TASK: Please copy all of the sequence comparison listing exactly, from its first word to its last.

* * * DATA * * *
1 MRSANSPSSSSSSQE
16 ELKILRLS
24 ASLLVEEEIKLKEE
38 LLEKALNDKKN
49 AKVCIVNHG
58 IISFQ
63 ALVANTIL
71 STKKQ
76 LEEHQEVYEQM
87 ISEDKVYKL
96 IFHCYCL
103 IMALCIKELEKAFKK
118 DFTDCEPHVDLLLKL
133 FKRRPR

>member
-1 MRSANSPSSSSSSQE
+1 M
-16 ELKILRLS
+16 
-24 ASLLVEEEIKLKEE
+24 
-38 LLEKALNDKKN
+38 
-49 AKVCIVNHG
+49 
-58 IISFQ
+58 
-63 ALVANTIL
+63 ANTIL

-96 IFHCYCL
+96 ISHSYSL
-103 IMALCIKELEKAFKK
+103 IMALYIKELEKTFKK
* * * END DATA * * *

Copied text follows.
1 MRSANSPSSSSSSQE
16 ELKILRLS
24 ASLLVEEEIKLKEE
38 LLEKALNDKKN
49 AKVCIVNHG
58 IISFQ
63 ALVANTIL
71 STKKQ
76 LEEHQEVYEQM
87 ISEDKVYKL
96 IFHCYCL
103 IMALCIKELEKAFKK
118 DFTDCEPHVDLLLKL
133 FKRRPR

>member
-1 MRSANSPSSSSSSQE
+1 M
-16 ELKILRLS
+16 
-24 ASLLVEEEIKLKEE
+24 
-38 LLEKALNDKKN
+38 
-49 AKVCIVNHG
+49 
-58 IISFQ
+58 
-63 ALVANTIL
+63 ANTIL

-96 IFHCYCL
+96 ISHSYSL
-103 IMALCIKELEKAFKK
+103 IMALYIKELEKTFKK